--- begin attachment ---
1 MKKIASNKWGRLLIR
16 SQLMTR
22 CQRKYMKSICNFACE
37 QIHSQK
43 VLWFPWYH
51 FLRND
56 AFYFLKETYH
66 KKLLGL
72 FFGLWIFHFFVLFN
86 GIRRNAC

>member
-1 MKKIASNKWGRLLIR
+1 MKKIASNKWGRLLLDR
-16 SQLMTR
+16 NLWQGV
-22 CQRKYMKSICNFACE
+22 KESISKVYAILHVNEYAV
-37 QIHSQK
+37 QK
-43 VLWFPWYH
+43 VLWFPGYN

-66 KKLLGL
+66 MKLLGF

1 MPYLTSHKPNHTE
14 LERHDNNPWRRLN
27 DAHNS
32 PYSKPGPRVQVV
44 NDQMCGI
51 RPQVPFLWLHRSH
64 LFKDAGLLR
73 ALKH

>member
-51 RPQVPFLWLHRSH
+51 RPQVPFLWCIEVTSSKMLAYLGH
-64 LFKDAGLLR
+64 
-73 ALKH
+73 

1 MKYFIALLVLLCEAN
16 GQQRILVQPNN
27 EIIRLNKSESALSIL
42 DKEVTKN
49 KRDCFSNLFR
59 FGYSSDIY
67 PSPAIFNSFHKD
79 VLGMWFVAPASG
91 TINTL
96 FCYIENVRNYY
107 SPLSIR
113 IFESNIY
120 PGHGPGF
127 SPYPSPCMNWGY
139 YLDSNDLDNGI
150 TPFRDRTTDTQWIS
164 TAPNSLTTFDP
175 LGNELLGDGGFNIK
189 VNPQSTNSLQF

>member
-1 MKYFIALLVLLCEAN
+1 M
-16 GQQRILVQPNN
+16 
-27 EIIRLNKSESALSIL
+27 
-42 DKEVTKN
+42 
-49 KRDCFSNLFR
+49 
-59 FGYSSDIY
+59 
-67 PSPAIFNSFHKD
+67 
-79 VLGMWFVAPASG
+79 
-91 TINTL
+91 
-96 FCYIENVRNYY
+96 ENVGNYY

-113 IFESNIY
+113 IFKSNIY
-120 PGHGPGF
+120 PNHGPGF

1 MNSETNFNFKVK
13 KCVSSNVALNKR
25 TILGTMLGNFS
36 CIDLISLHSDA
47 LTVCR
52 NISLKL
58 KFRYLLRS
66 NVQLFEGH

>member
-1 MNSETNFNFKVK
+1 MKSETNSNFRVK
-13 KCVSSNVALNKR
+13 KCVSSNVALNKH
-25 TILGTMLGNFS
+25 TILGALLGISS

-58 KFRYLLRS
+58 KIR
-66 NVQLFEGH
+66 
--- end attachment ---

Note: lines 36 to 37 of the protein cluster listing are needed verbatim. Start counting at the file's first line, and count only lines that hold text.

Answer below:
+64 
-73 ALKH